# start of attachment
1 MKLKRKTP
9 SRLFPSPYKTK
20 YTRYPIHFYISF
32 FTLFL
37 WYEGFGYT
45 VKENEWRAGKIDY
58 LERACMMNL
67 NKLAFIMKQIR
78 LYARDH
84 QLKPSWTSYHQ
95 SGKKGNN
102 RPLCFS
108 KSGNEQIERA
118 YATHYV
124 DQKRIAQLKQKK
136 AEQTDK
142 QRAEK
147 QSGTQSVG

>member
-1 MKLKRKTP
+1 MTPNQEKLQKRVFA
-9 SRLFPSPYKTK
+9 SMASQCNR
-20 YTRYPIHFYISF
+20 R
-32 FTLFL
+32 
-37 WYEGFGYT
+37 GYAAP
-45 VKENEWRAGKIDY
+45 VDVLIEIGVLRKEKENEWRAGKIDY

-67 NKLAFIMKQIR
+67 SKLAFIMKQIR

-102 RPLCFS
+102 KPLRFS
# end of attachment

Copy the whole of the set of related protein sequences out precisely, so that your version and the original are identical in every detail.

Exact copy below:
1 MKLKRKTP
9 SRLFPSPYKTK
20 YTRYPIHFYISF
32 FTLFL
37 WYEGFGYT
45 VKENEWRAGKIDY
58 LERACMMNL
67 NKLAFIMKQIR
78 LYARDH
84 QLKPSWTSYHQ
95 SGKKGNN
102 RPLCFS
108 KSGNEQIERA
118 YATHYV
124 DQKRIAQLKQKK
136 AEQTDK
142 QRAEK
147 QSGTQSVG

>member
-1 MKLKRKTP
+1 MTPNQEKLQKRVFA
-9 SRLFPSPYKTK
+9 SMASQCNR
-20 YTRYPIHFYISF
+20 R
-32 FTLFL
+32 
-37 WYEGFGYT
+37 GYAAP
-45 VKENEWRAGKIDY
+45 VDVLIEIGVLRKEKENEWRAGKIDY

-67 NKLAFIMKQIR
+67 SKLAFIMKQIR

-102 RPLCFS
+102 KPLRFS